This time, though, it’s not the United States, but Canadian authorities that are allegedly doing the tracking.
Documents released by Snowden confirm that the Communications Security Establishment Canada (CSEC), a Canadian spy agency, apparently has been using airport WiFi networks to track travelers.
When travelers use their mobile phones or laptops to log-in to these public WiFi networks in Canadian airports, the CSEC can access user metadata and track travelers even after they left the airport, and perhaps as long as a week or more. They can even track travelers’ whereabouts before they arrived at the airport.
While some people think this is illegal under Canadian law, government lawyers have said this kind of surveillance is legal. The Canadian government says it’s not the same as illegally wiretapping phone calls or steaming open letters — “it is data about data, so it is well within the parameters,” Stephen Rigby, the national security adviser to the Prime Minister, recently explained.
Collaboration with the NSA
According to the leaked documents, this tracking operation was a trial run of a powerful spying software that CSEC developed with help from the U.S. National Security Agency.
The CSEC planned on using this software to track specific targets as they traveled around the country. However, this software collected data on all users who logged into the airport wifi network.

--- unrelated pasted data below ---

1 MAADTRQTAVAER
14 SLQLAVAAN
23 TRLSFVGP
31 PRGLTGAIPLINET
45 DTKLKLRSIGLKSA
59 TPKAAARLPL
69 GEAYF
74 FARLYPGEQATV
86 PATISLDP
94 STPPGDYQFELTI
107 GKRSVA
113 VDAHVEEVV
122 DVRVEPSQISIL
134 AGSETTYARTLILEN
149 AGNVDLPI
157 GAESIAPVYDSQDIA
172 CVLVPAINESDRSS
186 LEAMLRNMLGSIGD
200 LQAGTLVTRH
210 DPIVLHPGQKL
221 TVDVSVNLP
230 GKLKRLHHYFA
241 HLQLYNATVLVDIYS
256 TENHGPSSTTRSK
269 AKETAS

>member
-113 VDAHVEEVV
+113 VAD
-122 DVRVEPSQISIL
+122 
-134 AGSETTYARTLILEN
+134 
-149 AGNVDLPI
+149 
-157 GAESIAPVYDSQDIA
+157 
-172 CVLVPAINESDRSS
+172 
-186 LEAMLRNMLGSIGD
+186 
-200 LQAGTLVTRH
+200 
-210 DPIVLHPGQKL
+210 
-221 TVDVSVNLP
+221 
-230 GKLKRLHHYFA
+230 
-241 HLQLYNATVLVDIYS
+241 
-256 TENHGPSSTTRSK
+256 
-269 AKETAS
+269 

The CSEC planned on sharing the collected information with the U.S., the United Kingdom, New Zealand, and Australia. In their defense, they claim they wanted to build a picture of the data signatures of public WiFi spots, such as Internet cafes, hotels, and airports in order to track possible terrorists who use the Internet in such places.
Meanwhile, representatives from Canada’s biggest airports, Toronto and Vancouver, issued statements which said they were unaware of this program and did not supply the agency with any personal information.
The New Security State
Most privacy and Internet security experts agree that tracking users and collecting metadata without their consent is outlawed under current Canadian law.
And for those who think that metadata information doesn’t reveal much about you, think again. In some ways, metadata information (such as who you called, how long the conversation lasted, and where you went) is much more powerful than your actual communications, as it can be used to identify your habits, your friendships, and even your political affiliations.
CESC officials have not denied the allegations, and the software is now fully operational.
So if you do not want the Canadian government to track you when you go to Canada, be sure to not use public WiFi at their airports, or make sure you are using a VPN like PRIVATE WiFi. Because what you don’t know can definitely hurt your privacy.